Beer in the keg can be a foamy experience. Few things are more disappointing than laying out bucks for keg beer only to find the true meaning of “suds” at home.
There are ways to avoid this problem. No. 1, avoid rough handling. Kegs are armored aluminum and seem tough but the inside beer doesn't like to shake. If you're bringing home a keg, make sure it doesn't roll around.
Kegs transported even under the smoothest of conditions need a rest before tapping. A gently treated keg requires at least two hours to settle down. A jostled keg may need up to a day.
Keg beer usually is unpasteurized, read “draft,” and is stored between 35 and 40 degrees at the distributor. It must be kept within this range or it will spoil. Ice it while transporting and half bury it in a tub of ice while serving. Without the chilling, you'll get really foamy beer.
Never over pressurize a keg. Stop pumping as soon as a steady flow resumes.
Even with all precautions, the first pitcher or two from a new keg will have to be thrown out because of excessive foam. This is a good sign -- you haven't been sold a flat keg.
Sorry, there's no way to avoid drinking excessively and remaining sober. You may have heard of tricks such as hot coffee and the like, but they don't create sobriety. They just create more wide-awake drunks.
There's only one way to drink and stay safe: Know your limits. Be sure to pay attention to how your body reacts to alcohol.
Many factors influence this. Your weight, how much you eat before and after drinking and how quickly your body absorbs alcohol play a big part.
There's only one constant rule: The more you drink, the more dangerous you are behind the wheel. The best strategy is either limit your drinking or have a non-drinker drive you home.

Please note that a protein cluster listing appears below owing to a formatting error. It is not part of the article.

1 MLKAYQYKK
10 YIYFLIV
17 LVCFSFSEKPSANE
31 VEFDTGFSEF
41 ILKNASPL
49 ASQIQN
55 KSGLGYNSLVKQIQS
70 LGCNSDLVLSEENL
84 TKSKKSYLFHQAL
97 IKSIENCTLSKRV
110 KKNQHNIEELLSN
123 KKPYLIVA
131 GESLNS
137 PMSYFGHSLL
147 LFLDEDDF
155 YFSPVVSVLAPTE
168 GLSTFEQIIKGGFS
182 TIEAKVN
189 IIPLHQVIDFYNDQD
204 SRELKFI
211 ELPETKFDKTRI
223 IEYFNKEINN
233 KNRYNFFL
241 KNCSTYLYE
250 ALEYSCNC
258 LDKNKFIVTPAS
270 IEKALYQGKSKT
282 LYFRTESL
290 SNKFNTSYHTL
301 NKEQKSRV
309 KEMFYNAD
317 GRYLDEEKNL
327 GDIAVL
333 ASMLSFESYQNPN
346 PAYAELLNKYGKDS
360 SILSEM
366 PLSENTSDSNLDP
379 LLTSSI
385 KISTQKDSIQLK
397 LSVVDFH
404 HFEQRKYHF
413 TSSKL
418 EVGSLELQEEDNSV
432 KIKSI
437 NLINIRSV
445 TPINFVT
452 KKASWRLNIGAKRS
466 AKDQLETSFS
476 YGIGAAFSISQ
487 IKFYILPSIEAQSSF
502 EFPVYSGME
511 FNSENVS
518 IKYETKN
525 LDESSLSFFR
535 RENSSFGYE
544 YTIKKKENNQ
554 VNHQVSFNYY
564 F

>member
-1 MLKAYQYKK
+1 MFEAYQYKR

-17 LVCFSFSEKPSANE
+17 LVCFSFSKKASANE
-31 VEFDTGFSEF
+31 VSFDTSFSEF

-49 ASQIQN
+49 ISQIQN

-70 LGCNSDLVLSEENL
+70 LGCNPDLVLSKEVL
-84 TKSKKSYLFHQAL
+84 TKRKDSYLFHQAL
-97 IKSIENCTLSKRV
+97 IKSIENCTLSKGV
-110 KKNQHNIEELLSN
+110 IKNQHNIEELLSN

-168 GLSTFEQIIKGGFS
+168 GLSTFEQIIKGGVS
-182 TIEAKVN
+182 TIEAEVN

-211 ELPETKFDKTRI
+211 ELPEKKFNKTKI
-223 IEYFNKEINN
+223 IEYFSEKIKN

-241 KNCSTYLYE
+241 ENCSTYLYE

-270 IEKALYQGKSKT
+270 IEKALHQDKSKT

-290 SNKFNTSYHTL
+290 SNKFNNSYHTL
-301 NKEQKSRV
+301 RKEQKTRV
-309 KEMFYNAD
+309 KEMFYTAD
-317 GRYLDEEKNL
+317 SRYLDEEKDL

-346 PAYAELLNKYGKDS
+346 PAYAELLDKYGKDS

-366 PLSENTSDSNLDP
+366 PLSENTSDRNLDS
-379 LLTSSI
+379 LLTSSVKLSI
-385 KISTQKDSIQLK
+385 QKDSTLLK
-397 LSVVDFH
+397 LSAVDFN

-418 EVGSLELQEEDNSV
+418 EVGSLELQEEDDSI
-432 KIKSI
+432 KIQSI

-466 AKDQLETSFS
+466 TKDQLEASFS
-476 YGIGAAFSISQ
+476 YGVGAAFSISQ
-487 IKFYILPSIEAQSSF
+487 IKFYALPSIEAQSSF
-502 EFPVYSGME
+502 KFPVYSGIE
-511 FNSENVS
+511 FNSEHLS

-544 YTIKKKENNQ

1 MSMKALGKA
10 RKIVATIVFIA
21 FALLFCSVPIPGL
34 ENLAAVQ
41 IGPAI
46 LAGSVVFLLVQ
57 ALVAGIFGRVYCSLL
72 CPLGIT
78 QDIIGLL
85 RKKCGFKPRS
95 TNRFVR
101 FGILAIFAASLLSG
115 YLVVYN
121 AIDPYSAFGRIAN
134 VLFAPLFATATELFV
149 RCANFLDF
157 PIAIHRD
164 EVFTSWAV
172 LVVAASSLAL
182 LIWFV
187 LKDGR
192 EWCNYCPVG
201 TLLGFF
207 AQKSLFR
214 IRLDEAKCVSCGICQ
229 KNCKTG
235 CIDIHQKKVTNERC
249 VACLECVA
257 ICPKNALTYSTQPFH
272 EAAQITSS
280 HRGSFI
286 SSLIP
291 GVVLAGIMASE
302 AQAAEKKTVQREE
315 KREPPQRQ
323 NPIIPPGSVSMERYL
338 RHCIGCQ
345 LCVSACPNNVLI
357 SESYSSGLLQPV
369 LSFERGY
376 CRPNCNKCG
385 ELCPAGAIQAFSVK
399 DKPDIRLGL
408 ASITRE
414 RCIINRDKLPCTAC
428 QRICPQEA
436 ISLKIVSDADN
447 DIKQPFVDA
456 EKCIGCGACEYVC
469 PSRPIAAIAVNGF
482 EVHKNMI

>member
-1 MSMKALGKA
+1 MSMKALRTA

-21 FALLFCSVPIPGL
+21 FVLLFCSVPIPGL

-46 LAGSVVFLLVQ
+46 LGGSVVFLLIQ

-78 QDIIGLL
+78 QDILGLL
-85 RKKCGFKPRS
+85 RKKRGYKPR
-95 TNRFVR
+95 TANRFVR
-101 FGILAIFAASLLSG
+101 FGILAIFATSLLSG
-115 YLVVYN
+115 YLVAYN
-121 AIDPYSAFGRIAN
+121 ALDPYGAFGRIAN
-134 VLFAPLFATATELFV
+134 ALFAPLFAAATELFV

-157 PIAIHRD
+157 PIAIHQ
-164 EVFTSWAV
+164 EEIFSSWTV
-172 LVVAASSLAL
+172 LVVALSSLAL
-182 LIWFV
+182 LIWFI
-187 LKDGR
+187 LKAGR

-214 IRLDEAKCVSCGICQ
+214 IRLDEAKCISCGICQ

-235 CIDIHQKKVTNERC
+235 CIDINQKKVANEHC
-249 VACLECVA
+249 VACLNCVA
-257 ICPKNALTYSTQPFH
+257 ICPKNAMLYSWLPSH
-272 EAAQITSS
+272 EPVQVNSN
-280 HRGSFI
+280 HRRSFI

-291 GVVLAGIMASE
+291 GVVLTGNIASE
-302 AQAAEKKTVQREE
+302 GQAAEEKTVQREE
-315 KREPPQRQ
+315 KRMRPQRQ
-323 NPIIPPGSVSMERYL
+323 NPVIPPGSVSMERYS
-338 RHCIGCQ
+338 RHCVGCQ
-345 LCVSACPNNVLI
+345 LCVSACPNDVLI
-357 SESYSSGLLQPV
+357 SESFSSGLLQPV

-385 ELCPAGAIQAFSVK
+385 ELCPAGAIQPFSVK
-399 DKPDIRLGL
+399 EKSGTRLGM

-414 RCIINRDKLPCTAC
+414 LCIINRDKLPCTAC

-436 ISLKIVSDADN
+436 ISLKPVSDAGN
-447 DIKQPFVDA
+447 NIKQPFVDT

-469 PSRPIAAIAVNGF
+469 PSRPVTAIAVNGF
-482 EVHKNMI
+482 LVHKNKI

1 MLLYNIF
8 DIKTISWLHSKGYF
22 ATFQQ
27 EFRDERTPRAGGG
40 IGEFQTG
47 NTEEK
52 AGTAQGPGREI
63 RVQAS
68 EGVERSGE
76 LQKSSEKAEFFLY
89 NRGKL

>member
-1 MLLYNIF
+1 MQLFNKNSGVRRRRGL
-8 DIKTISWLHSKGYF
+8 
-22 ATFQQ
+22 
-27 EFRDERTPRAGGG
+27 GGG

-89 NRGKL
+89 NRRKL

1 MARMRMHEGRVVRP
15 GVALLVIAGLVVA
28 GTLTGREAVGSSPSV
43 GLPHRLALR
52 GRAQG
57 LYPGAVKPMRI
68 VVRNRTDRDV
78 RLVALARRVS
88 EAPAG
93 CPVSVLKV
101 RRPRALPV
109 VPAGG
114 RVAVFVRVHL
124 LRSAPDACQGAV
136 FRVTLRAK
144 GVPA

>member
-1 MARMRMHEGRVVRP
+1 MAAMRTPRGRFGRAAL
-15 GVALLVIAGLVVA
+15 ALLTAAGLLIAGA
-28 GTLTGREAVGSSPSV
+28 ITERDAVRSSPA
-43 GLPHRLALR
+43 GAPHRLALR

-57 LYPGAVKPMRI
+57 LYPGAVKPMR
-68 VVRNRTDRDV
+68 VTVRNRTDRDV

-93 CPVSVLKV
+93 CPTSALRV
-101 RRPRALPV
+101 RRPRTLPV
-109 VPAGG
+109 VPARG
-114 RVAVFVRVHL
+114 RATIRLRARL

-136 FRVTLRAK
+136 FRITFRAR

Trends in brews
Beer usually is brewed from whatever grains are handy and cheap. In Asia that’s rice. In some areas it’s wheat and in the U.S. and Europe it’s barley.
U.S. commercial beers such as Budweiser are very light compared to European styles. The backlash to this has created artesinal brews in small batches throughout the country. These microbrews have rejuvenated the craft and increase the availability of high quality and different brews. Small brewers have reprised the era of the 1700s when British pubs all brewed their own beer, stout and ale.
The latest American beer trend adds flavors beyond usual. These include lemon and lime and berries.
Home-brewing beer is one of the few hobbies you can drink. Whenever beer prices and taxes raise, it enjoys a resurgence. It was legalized in 1979, the last relic of Prohibition..
Home brewing as a trend is definitely up, including cost. A six-pack of home brew usually costs about $5. Home brewers do it for the quality of the brew, which can approach or better the brews costing twice that.
Kits containing supplies and hardware for brewing run $30 to $100. They offer the chance to craft a beer that exactly suits your tste.
Home brew today is not for simple beer tastes or the light-beer crowd. It can be a deeply complex mix of flavors all competing for the palate.
The best brews offer “balance,” meaning the flavors complement each other instead of compete. The head must be deep and much like cream.
Brew judges look for drinkablility (smoothness), tempered after taste of yeast and a consistently rich flavor with a pleasing alcoholic punch. The brewing process offers control of each of these in minute degrees. That’s a big reason folks make their own.
Contact Jim Hillibish at email@example.com.